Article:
zuleigha zindi champion
Zuleigha Patel

Meet Zuleigha Patel, one of the four team members who won the UCT Hackathon based on the Predictive Insights | Zindi Youth Income Prediction challengeAs a BSc Computer Science and Computer Engineering student, Zuleigha has some experience in predictive modelling and neural networks. Currently, she’s chairperson of the UCT Developer Society.

Zuleigha's experience

  • Is this the first time you’ve participated in a competition like the Predictive Insights Zindi challenge? What was your experience?
    • Yes, this was my first time and I thoroughly enjoyed the experience, especially working with my team. We delved deep into the data, uncovering patterns and clues to enhance our machine learning models. 
  • Are there any new techniques, tools, or insights that you gained during the process?
    • The competition provided valuable insights into the role of data processing in policy-making, particularly for issues like tracking youth unemployment rates in South Africa. I gained a deeper understanding of data science, not just in data analysis but in uncovering intricate patterns and interactions within the data.
      A standout learning experience was the stacked ensemble model, which combines predictions from various models to select the most effective one.

Approach and methodology

  • What was your approach to tackling the Youth Income Prediction challenge?
    • Our approach involved detailed exploratory data analysis to identify influential factors and patterns in the data that were pivotal in predicting youth unemployment. These included:
      • Educational attainment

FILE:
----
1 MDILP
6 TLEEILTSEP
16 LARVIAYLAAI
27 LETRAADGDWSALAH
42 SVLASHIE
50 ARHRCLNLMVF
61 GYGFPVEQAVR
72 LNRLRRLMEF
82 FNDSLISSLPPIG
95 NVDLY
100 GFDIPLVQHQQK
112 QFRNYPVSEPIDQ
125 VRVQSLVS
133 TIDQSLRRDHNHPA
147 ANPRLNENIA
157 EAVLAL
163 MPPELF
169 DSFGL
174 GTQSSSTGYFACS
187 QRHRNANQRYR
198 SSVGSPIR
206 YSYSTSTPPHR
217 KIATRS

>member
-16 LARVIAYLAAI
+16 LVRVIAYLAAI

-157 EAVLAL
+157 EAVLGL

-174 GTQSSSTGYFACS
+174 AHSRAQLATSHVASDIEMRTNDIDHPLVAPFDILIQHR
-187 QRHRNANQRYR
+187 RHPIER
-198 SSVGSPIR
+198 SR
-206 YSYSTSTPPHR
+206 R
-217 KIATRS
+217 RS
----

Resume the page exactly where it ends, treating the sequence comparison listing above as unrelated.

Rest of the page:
• Geographical location
      • Economic factors
Predictive Insights Challenge Zindi UCT
  • Can you walk us through the key components of your methodology and the techniques you employed in your predictive model?
    • Our approach was straightforward but effective:
      • Preparing the data: We cleaned the data and got it ready for analysis
      • Making new features: We created new pieces of data that helped us understand the original data better
      • Choosing the right models: We tried out different models and decided on a special one called a ‘stacked ensemble model’. This model combines the strengths of several simple models to make better predictions.
      • Training and testing the model: We taught our model using some of the data and then tested it with the rest to make sure it was making good predictions.
      • Checking how good the model was: We used a score called ROC-AUC to see how well our model was working. A higher score means the model is really good at telling who will be employed and who won’t.

Challenges faced and future goals

  • Were there any specific challenges you encountered during the competition? How did you overcome them? 
    • One of the major challenges was managing the high-dimensional data. We overcame this by employing feature engineering and regularisation techniques, like Elastic Net, to reduce overfitting and enhance.
  • What are your future plans or goals in the field of data science, and how has this competition influenced your trajectory?
    • This competition has increased my interest in data science, especially its application in social good. My future goal is to develop my skills in data science and machine learning and contribute to data-driven solutions for societal changes. 

Passionate about using data science for good?
Check out the 2023 UCT Hackathon.